The collection of Singapore's memories begins with small, simple initiatives. Learn more about our ongoing collection efforts and how you can participate.
News, research and opinion on memory, nostalgia and heritage in Singapore, updated weekly.
#TakeAgainSG is a fun and nostalgic social photography project that wants you to recreate those old photos hidden in your drawer. As we grow older, our surroundings change, but our memories don’t. We hope this project will help bring back fond memories of the times we spent with our family and friends, the childhood games […]
“Besides playing computer games, I hope that children now will learn how to appreciate old traditional games such as Tikam. These simple games can stimulate our minds and improve our handicraft. These are very useful skills for our lives.” “What is Tikam?” you might ask. Watch Sum Chee Hoe’s story and stay tuned for more […]
There’s a saying that disasters often bring out the best in man. It rang true for Letchmanan who assisted with the rescue operation after the collapse of the New World Hotel: “To see all the different races coming together as Singaporeans was a pleasant surprise.” Watch his story and stay tuned for more pioneer generation’s […]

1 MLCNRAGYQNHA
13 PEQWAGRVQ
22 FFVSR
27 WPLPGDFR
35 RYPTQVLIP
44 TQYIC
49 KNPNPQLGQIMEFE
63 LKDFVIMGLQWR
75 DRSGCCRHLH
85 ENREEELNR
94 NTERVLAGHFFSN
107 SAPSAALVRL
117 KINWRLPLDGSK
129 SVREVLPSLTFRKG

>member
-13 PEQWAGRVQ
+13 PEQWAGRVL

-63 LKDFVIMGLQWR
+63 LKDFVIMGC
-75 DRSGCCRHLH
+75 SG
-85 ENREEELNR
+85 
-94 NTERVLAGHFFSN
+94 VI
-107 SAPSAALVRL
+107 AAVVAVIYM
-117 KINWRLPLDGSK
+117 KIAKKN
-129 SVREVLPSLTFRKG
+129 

That island south of Singapore: “It had its own hospital, outdoor cinema and restaurants.” It was more than 50 years ago but Siti Salimah still remembers growing up in Pulau Bukom, until she relocated to mainland Singapore when she was 12. Watch her story and stay tuned for more pioneer generation’s memories in our KopiTimes […]
One afternoon before Hari Raya in the 60s, Rapiah stood at the entrance of her kampong home in Geylang, feeling helpless, under the heavy rain and flood around her: “I looked down to see my pots with ketupat missing. I looked again and saw my other pots float and ‘swim’ away.” Watch Rapiah’s story about […]
In its cinematic heyday, Singapore was considered the Hollywood of the East. As our film industry of today continues to attract a mixture of local and international audiences, we still ask the same big question: Just who are we making films for?